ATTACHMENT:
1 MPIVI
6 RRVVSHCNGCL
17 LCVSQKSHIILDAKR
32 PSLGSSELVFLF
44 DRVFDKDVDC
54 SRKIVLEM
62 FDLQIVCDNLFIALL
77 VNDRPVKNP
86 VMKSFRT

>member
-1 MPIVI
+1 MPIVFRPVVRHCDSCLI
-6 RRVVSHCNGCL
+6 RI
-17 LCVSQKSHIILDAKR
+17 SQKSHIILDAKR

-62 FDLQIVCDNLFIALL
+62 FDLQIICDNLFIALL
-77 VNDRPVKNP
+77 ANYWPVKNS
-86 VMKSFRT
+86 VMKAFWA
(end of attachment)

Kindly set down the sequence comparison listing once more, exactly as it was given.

1 MPIVI
6 RRVVSHCNGCL
17 LCVSQKSHIILDAKR
32 PSLGSSELVFLF
44 DRVFDKDVDC
54 SRKIVLEM
62 FDLQIVCDNLFIALL
77 VNDRPVKNP
86 VMKSFRT

>member
-1 MPIVI
+1 MPIVFRPVVRHCDSCLI
-6 RRVVSHCNGCL
+6 RI
-17 LCVSQKSHIILDAKR
+17 SQKSHIILDAKR

-62 FDLQIVCDNLFIALL
+62 FDLQIICDNLFIALL
-77 VNDRPVKNP
+77 ANYWPVKNS
-86 VMKSFRT
+86 VMKAFWA